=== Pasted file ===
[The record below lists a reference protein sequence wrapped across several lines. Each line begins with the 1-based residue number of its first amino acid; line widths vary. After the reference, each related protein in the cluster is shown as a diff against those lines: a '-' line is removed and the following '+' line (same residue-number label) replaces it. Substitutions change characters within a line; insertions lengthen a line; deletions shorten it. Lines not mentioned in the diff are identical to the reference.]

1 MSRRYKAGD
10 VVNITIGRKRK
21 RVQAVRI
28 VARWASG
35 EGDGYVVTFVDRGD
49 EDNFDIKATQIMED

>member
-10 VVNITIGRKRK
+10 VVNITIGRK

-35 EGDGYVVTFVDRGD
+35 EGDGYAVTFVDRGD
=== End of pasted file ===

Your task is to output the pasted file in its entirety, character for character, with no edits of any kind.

[The record below lists a reference protein sequence wrapped across several lines. Each line begins with the 1-based residue number of its first amino acid; line widths vary. After the reference, each related protein in the cluster is shown as a diff against those lines: a '-' line is removed and the following '+' line (same residue-number label) replaces it. Substitutions change characters within a line; insertions lengthen a line; deletions shorten it. Lines not mentioned in the diff are identical to the reference.]

1 MSRRYKAGD
10 VVNITIGRKRK
21 RVQAVRI
28 VARWASG
35 EGDGYVVTFVDRGD
49 EDNFDIKATQIMED

>member
-10 VVNITIGRKRK
+10 VVNITIGRK

-35 EGDGYVVTFVDRGD
+35 EGDGYAVTFVDRGD